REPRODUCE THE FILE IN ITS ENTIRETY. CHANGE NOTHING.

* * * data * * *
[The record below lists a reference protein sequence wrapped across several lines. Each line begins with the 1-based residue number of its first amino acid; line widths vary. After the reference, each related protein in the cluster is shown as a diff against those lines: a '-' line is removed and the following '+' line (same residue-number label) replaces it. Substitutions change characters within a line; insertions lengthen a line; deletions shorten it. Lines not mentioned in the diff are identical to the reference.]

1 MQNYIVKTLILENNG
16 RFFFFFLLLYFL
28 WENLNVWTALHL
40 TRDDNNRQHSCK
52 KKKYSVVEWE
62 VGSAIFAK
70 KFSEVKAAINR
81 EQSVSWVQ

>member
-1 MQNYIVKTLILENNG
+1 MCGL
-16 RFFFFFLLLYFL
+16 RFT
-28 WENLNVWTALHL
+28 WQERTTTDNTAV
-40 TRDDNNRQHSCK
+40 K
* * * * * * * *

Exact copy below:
[The record below lists a reference protein sequence wrapped across several lines. Each line begins with the 1-based residue number of its first amino acid; line widths vary. After the reference, each related protein in the cluster is shown as a diff against those lines: a '-' line is removed and the following '+' line (same residue-number label) replaces it. Substitutions change characters within a line; insertions lengthen a line; deletions shorten it. Lines not mentioned in the diff are identical to the reference.]

1 MQNYIVKTLILENNG
16 RFFFFFLLLYFL
28 WENLNVWTALHL
40 TRDDNNRQHSCK
52 KKKYSVVEWE
62 VGSAIFAK
70 KFSEVKAAINR
81 EQSVSWVQ

>member
-1 MQNYIVKTLILENNG
+1 MCGL
-16 RFFFFFLLLYFL
+16 RFT
-28 WENLNVWTALHL
+28 WQERTTTDNTAV
-40 TRDDNNRQHSCK
+40 K